Manned Space Explorations

Exploring Mars   GAMES
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Mars l Mars facts, pictures and information. - The Nine Planets

Introducing NASA'S Future Spacesuit, the Z-1 

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Mars Suits and Tools
 Space shuttle space suit
For the most part, the design of a space suit is based on the environment in which it will operate. Space shuttle space suits, for use in Earth orbit, are designed to operate in a vacuum and in microgravity. 

 Mars space suit
A space suit that will be used on the surface of Mars will require a different design. Astronauts exploring the Martian surface will have to wear space suits that will protect them from the very thin atmosphere, a lack of oxygen, and extremely cold temperatures. These space suits must be lightweight and flexible enough to allow astronauts to work and move about freely, but durable enough to withstand the rugged and dusty surface. The space suits that will be needed on Mars are currently in the design and development stage. The Mars suit will probably weigh about 80 pounds on Earth; on Mars that would only be about 27 pounds.

Tests are being conducted in Mars-like terrains here on Earth in Flagstaff, Arizona, to evaluate the flexibility, mobility, and durability of the suits and the different types of suit materials and components. 
One concern is to provide protection from the dust carried by Martian winds that will be kicked up by the explorers. Until samples of the Martian sediment are returned to Earth, we won't know how abrasive it will be. 

These and other properties of the Martian environment provide interesting and exciting challenges to space suit designers and builders.
Explorers on Mars will need to use a variety of tools and scientific equipment. To carry these things, they will use robotic rover assistants. 

These robots will not only be "pack mules." They will also be able to explore, acting as pathfinders and collecting samples from places that are too far or too dangerous for the crew to explore. Currently, engineers at NASA’s Johnson Space Center are developing special tools based on the ones used in the Apollo Program. Hammers, axes, walking sticks (‘mobility aides’), tongs (‘grabbers’), and hand corers (for soil samples) are being designed to fit pressured suit gloves. Pressure will be kept at 3.75 pounds per square inch inside the suit. This pressure is similar to that of the suits worn by the Apollo astronauts on the Moon in order to allow for more mobility. Click here to download a brief about the history of space suit development (large .pdf file).
Previous trials in the high desert near Flagstaff have tested the suits and tools in rover-aided expeditions. The Marsokhod Russian rover was used to test the interaction between extravehicular activity (EVA) astronauts and teleoperated rovers. 
The rover was used as a scout to find interesting targets and a safe site. Once the target was identified, the astronaut followed its path. The rover was also used to video document the crewmember’s activity and as a field assistant. In this scenario, the astronaut led the expedition by planting flags of different colors corresponding to tasks he wanted the rover to do; i.e., collect rock or soil samples, take pictures of the scene, take close ups of objects, or photograph the ground. Hazard flags were also used to keep the rovers out of trouble. While the rover was going to the designated sites, the astronaut continued his traverse. Humans can pinpoint sites of scientific interest much faster than robots can. Finally, the rover was used as a field technical assistant, carrying samples and tools for the suited astronaut.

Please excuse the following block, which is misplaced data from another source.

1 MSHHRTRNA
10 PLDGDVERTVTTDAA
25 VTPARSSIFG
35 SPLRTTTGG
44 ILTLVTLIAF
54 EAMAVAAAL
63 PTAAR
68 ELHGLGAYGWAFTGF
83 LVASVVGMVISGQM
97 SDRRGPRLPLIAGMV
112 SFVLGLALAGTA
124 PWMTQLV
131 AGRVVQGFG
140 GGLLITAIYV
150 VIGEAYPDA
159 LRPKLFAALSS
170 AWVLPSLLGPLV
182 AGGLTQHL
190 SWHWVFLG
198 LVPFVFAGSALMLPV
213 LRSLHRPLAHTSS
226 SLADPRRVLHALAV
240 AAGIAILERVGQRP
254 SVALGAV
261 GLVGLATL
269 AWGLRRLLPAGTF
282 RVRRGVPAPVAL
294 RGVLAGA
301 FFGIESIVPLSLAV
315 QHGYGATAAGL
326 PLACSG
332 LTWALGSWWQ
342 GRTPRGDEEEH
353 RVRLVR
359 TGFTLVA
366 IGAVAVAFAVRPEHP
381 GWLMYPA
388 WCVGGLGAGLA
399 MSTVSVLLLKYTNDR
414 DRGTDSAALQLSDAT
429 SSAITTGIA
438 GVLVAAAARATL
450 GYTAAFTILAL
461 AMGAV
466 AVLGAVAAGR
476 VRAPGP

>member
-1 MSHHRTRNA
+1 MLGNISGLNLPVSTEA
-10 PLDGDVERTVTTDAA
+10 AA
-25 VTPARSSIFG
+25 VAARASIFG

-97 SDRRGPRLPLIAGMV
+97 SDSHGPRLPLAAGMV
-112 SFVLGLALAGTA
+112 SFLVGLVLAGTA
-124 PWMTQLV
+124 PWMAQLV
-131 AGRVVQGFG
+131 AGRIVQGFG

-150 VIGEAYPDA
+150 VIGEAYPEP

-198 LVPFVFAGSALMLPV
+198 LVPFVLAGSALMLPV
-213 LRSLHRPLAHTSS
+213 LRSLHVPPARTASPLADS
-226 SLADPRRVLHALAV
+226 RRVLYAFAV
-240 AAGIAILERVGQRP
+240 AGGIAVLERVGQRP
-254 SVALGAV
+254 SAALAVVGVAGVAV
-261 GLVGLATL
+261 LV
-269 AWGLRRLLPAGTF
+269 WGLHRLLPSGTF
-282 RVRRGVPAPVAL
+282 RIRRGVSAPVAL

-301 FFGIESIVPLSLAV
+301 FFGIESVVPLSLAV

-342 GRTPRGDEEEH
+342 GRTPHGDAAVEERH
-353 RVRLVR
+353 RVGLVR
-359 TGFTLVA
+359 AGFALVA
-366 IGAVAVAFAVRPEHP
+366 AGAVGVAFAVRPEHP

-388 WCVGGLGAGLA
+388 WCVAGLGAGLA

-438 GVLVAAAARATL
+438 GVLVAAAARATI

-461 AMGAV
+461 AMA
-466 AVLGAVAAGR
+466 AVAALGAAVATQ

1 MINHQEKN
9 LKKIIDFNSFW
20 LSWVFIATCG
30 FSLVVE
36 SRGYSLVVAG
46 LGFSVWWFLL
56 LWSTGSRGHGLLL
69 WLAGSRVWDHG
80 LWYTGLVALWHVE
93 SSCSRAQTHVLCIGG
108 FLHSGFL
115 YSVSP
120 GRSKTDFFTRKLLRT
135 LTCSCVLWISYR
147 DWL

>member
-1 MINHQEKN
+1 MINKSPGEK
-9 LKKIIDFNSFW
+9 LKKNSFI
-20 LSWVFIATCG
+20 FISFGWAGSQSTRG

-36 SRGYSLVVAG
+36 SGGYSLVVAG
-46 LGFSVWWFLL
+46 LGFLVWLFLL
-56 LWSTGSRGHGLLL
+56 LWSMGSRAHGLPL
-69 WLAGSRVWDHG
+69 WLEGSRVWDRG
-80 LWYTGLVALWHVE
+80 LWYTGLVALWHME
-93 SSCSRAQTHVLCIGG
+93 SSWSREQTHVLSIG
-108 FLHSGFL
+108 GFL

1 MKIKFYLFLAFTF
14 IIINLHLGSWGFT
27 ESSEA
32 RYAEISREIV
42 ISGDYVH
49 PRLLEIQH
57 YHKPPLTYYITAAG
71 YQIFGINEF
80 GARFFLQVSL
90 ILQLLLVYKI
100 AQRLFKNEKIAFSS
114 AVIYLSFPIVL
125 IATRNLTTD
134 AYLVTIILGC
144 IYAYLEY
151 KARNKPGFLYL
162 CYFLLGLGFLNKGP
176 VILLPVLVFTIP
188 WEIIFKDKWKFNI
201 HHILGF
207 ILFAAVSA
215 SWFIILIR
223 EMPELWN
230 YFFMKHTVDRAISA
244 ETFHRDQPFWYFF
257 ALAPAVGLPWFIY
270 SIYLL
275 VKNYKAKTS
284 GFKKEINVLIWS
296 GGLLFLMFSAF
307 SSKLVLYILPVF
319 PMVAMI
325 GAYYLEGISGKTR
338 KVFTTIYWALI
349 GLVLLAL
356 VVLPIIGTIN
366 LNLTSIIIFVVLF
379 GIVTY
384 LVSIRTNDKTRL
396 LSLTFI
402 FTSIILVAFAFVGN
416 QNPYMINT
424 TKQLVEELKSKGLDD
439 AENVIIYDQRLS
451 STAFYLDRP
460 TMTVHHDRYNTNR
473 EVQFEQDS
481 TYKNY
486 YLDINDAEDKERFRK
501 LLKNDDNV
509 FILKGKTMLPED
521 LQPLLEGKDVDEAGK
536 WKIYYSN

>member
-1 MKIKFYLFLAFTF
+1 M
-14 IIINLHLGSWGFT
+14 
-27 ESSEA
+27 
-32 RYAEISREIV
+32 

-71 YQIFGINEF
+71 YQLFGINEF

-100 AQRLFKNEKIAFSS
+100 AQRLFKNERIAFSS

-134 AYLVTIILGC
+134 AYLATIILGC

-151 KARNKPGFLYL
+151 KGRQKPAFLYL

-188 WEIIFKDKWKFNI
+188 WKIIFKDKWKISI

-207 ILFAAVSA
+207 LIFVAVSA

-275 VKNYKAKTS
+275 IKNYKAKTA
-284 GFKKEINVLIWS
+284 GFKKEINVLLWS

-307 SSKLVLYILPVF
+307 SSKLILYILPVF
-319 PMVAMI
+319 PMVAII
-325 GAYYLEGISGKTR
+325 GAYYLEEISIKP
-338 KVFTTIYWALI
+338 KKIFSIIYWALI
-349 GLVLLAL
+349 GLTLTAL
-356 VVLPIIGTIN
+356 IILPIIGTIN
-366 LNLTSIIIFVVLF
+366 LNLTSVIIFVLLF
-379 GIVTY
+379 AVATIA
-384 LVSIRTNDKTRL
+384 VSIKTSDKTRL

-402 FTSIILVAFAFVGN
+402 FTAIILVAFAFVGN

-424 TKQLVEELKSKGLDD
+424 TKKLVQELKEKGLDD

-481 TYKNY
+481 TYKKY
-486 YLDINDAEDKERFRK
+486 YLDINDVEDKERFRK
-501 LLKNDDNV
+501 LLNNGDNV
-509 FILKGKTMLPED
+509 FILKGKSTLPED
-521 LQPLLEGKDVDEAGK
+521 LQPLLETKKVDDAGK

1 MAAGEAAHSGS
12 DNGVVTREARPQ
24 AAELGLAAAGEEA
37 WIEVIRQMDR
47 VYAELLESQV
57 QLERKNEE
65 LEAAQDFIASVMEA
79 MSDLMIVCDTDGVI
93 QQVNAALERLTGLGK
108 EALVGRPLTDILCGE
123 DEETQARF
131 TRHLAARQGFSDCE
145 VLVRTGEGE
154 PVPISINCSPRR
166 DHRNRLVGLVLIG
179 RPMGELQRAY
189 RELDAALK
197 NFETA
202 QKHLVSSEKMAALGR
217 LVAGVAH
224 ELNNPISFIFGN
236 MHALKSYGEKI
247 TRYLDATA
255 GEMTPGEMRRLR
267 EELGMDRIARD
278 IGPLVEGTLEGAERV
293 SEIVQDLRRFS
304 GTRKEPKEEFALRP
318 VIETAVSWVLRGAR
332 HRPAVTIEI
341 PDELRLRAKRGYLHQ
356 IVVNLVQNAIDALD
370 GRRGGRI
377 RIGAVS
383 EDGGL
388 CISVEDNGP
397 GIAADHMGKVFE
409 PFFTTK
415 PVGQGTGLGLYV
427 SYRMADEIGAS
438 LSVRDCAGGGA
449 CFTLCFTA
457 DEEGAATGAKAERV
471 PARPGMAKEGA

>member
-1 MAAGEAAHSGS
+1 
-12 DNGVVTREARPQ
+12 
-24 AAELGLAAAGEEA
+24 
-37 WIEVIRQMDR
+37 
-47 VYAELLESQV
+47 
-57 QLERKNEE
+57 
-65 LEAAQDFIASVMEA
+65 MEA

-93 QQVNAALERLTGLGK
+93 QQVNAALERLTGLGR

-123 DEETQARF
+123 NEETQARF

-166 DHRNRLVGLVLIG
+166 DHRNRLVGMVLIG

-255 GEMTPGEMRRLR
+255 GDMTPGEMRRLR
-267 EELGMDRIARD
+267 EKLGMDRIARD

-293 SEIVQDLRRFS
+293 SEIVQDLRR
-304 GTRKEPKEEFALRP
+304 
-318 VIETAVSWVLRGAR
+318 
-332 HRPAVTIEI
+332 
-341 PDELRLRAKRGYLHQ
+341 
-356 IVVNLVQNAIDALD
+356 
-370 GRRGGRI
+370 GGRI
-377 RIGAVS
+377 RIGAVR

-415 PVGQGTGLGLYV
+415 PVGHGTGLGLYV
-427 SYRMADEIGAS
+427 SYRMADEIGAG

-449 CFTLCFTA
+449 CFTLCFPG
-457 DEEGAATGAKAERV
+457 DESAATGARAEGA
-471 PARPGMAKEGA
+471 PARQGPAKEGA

This autumn, a field test will be done to test four new objectives: the laying of power cables, the deployment of solar panels, the use of a drilling rig (to dig down to 25 feet), and making extravehicular activity (EVA) traverses and tool evaluations. A large driving rover will be used that is similar to the rover astronauts will drive around the surface of Mars. 
The plan is for Mars astronaut backpacks to be made lighter by allowing them to recharge at the rover instead of having the astronauts carry 8 hours' worth of power and life support with them. The six-wheel-drive rover carries tools, air supply, a generator, and a communications system (audio and video). 

Since crews would be working near the rover, this is a feasible plan. The Johnson Space Center is currently considering building a small facility that will resemble the Martian terrain to do testing of suits, tools, rovers, and equipment at the Center in Houston, Texas. A partial gravity balance simulator that can simulate 1/3g (Martian gravity forces) here on Earth is also being tested.  When attached to the space suit, astronauts would feel like they were on Mars.
For more information, click on the following links:
Mars suits
Questions to think about: 
  • What would be the most difficult part of exploring the surface of Mars in a space suit?
  • Which activities would be more dangerous or difficult?
  • What types of support would you need?
  • What tools and equipment could help you explore very high mountains, steep cliffs or rocky terrain?


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